A thought struck me while I was cooking breakfast this morning: I would never be where I am today without the things I’ve been through and done in the past. And where am I now? Stoked on life. Having so many amazing moments I didn’t think were possible.
What did it take to get me to lower my expenses, be honest about the fact that in order to pursue my art and be true to myself I couldn’t live the life I was living anymore? It took losing my health and my sanity and my marriage, that’s what. I had to be at a point where I had what seemed like absolutely nothing before I could take the reins of my own life and go after what I know I came here to do in a way I never have before: Music. Writing. Being Me.
Nothing to lose. Everything to gain.
I used to be the world’s worst invalidator–of myself. And because I was constantly putting myself down I attracted people who criticized me in subtle ways that were corrosive and toxic. Then I internalized the beliefs of the people I’d surrounded myself by, as well as my own, that I couldn’t do what I wanted and survive.
It’s just so wack the way the universe works. I had to go through some terribly hard shit to get to the point where I realized life is short, I could die tomorrow and I will be bloody pissed if I didn’t do my damndest to own being the performer and musician and writer I’ve been working at being my entire life. It’s what I’m here to do.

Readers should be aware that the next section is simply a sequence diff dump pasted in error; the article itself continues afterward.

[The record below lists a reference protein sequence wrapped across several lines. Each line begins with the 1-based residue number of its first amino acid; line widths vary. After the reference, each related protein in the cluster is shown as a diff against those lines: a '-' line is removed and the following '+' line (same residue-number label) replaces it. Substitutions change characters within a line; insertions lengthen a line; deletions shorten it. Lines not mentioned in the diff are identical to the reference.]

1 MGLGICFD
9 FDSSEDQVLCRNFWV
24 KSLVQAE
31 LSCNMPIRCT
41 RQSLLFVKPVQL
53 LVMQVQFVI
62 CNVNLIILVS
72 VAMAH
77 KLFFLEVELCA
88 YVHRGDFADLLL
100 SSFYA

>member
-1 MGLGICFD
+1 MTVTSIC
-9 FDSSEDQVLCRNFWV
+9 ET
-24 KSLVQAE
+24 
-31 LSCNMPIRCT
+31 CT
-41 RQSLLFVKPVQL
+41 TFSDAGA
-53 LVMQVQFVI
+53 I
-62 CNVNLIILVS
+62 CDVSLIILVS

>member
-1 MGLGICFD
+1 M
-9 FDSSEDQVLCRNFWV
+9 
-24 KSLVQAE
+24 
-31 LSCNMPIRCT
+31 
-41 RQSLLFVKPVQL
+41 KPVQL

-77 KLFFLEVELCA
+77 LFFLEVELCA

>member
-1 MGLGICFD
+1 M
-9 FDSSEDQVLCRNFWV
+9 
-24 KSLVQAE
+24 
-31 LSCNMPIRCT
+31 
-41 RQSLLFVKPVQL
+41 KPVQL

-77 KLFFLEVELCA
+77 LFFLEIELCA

I also used to be really good at playing the victim. I would blame circumstances or other people for my lot in life. It was the doctor’s fault for putting me on horrible back pain and anxiety medications that destroyed my health and nervous system and made me face the bowels of hell (it wasn’t. I sought him out, and I had a pre-existing addictive personality). It was my husband’s fault for wanting a more conventional life and not understanding that art is not and has never been a hobby for me (we were different. That’s all. Neither his way nor mine was “correct”). It was my full-time job’s fault for making me work so much (I chose to work 9 – 5 through my early twenties so I could go on more trips and buy more material things).
And I was real jealous. I had a hard time accepting other people’s successes because of my own lack of success at going after what I really desired. I also thought there wasn’t enough to go around. I held onto an American society competitive market attitude.
So what changed? I got off pills, first of all. Then, I acted as if I already was what I believed I was. I told people I was a musician instead of saying, “Er, sometimes I kind of play some songs and stuff.” I surrounded myself by people who would call me on my shit and demand I take action, instead of supporting me wallowing in reasons I couldn’t do what I believe in. I started taking control of my life instead of being a passenger in it drifting this way and that.